In a strong collaboration with the international research laboratory (IRL) for Innovative Key Materials and Structures (IRL3629 LINK) and the National Institute for Material Science (NIMS) based at Tsukuba (Japan), we focused on the development of a new strategy using an EPD process to fabricate highly transparent and colored nanocomposite photoelectrodes thin films based on inorganic transition metal atom clusters. EPD offers great combinations of cost effectiveness (EPD is conducted at room temperature under ambient conditions), long-range consistency in film thickness and surface morphology, size-scalability and high deposition rates. Recently, we have demonstrated for the first time that EPD is a very relevant process for the fabrication of new nanocomposite photoelectrodes on transparent conductive oxide glass substrate using Mo6 metal atom clusters as building blocks1-3.

[1] Bull. Chem. Soc. Jpn. 2018, 91, 1763
[2] Electrochimica Acta 2019, 317, 737e745
[3] ACS Appl. Mater. Interfaces 2020, 12, 40495


Oxides thin films based on nanocolloids

In the group, we develop, in collaboration with IRL3629 LINK, a strategy to fabricate thin films based on colloidal solutions by CSD process. We target in priority the compounds ZnO, HfO2 and -Fe2O3. These compounds are attractive building blocks for the solution-based assembly of nanocrystals with emergent physical properties that are derived from the size, shape, and composition-dependent characteristics and the collective interactions between the nanocrystals in the thin film. Thin films of ZnO and HfO2 with thickness between 50 to 100 nm are already prepared.

This project is mainly based and develop in the ANR project DUVNANO (ANR-18-CE08-0022: Fabrication of functional thin films by combining deep UV nanolithography and solution colloidal nanocrystals processes) with IS2M at Mulhouse (France) as partner.


Surfaces functionalized by monolayers of clusters

The team has been developing for several years within the frame of multidisciplinary collaborations (ISCR and IPR / Rennes, ITQ Valencia) an activity aimed at functionalizing different types of surfaces by clusters of transitional elements. Depending on their nature (Si, Au, amorphous carbon or graphene) and the method of grafting implemented, the immobilization of clusters makes it possible either to modify their electronic properties, or to promote new properties such as luminescence or photo-catalysis.


Red-NIR luminescence of Mo6 monolayered assembly directly anchored on Au(001)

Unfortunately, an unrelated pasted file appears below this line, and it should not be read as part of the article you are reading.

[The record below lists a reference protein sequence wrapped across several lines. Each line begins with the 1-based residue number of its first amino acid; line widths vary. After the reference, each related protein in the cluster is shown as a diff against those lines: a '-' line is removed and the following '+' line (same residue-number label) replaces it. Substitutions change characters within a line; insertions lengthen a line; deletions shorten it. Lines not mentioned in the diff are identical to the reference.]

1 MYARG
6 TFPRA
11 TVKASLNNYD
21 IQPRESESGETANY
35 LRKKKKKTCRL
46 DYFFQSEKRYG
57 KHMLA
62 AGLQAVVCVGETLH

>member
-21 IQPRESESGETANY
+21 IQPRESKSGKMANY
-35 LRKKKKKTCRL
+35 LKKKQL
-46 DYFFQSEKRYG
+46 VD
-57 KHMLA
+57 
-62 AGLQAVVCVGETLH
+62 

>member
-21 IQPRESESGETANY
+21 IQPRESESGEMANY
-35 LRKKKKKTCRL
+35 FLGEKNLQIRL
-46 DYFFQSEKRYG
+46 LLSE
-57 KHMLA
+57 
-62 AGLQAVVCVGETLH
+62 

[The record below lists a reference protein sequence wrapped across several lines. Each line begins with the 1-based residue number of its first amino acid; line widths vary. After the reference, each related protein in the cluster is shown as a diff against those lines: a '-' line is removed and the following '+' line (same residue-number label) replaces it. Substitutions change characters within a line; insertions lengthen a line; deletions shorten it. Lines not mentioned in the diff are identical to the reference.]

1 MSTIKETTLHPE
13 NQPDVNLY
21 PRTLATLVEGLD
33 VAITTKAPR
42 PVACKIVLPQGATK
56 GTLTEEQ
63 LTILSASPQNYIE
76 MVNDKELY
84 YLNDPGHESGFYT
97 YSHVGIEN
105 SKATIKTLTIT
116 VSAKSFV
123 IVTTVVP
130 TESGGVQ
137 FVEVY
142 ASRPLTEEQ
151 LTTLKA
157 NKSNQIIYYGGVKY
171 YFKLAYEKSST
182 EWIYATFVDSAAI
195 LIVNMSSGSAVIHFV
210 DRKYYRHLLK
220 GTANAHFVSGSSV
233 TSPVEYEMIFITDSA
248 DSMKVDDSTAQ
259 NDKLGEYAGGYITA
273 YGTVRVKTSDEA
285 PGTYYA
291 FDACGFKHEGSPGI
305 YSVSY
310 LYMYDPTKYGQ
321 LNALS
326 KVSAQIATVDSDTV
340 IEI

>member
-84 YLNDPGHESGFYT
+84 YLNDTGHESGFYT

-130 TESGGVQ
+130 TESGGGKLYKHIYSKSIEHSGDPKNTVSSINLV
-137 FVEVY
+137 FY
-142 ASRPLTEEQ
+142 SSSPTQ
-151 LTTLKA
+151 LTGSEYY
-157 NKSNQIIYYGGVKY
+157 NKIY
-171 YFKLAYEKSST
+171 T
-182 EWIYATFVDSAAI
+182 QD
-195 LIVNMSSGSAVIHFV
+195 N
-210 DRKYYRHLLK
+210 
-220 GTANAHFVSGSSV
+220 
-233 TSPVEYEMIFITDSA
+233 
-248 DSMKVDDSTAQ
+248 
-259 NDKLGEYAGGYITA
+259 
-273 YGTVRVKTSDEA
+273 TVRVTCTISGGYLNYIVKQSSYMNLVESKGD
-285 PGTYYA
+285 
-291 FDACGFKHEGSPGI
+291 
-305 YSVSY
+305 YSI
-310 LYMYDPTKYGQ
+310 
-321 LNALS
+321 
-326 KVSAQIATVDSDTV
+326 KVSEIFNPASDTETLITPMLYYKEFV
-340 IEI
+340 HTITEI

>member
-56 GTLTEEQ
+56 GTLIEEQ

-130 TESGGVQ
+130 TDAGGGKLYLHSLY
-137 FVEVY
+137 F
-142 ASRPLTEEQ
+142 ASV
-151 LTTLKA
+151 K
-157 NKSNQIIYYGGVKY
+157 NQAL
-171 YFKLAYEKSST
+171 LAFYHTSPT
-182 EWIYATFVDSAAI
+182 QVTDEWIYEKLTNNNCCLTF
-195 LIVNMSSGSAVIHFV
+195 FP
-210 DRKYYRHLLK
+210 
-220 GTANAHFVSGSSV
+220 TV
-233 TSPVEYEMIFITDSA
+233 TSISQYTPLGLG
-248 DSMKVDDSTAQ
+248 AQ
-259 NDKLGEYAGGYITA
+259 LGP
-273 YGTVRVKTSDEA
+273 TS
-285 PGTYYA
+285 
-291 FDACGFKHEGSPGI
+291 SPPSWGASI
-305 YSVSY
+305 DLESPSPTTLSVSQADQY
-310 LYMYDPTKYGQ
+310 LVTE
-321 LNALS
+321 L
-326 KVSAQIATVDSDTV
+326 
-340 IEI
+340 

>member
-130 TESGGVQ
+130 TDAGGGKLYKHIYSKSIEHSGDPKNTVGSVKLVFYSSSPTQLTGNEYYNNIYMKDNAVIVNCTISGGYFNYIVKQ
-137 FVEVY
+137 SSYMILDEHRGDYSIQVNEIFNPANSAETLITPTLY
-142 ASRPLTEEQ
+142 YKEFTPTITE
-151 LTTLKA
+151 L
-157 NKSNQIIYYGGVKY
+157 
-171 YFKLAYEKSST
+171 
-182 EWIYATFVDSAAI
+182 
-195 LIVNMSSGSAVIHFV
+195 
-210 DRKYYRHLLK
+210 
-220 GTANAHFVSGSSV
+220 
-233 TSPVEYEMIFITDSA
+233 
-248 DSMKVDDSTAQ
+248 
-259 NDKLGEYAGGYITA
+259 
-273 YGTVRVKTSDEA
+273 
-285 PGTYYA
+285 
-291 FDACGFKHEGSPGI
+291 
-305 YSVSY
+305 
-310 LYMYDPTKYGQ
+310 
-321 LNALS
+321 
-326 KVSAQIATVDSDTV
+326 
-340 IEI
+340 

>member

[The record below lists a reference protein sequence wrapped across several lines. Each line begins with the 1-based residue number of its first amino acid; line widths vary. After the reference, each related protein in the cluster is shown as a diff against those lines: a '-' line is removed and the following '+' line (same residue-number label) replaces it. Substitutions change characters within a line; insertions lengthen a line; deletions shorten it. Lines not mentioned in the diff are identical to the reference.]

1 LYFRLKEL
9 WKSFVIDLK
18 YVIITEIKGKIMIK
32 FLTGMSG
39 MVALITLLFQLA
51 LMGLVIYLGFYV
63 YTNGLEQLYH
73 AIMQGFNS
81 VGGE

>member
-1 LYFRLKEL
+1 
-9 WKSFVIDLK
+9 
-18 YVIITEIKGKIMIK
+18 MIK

Gold surfaces were functionalized by monolayers of Mo6 clusters using thiocyanate linkers (NCS). This bidentate ligand is covalently grafted onto the cluster and interacts strongly with the gold surface via sulfur. This is the first example of a luminescent pigment grafted directly onto a surface whose luminescence properties are not extinguished following grafting.
Mater. Horizons 2019, 6, 1828-1833


Supramolecular anchoring of octahedral molybdenum clusters onto graphene and their synergies in photocatalytic water reduction

In collaboration with the ITQ in Valencia (Spain), several grafting strategies have been implemented to immobilize clusters on graphene or graphene oxide. The systems thus obtained exhibit photo-reduction properties of water. Dihydrogen (H2) production from sunlight should become one of the most important energy production means in the future. To reach this goal, low-cost and efficient photocatalysts still need to be discovered. We showed that red near-IR luminescent metal cluster anions, once combined with pyrene-containing cations, are able to photocatalytically produce molecular hydrogen from water. The pyrene moieties act simultaneously as energy transmitters and as supramolecular linkers between the cluster anions and graphene. This association results in a hybrid material combining the emission abilities of pyrene and cluster moieties with the electronic conduction efficiency of graphene. Hydrogen evolution reaction (HER) studies show that this association induces a significant increase of H2 production compared to that produced separately by clusters or graphene. Considering the versatility of the strategy used to design this photocatalytic hybrid material, transition-metal clusters are promising candidates to develop new, environmentally friendly, and low-cost photocatalysts for HER.
Inorg. Chem. 2019, 58, 15443-15454
CHEMSUSCHEM 2016,, 9,1963-1971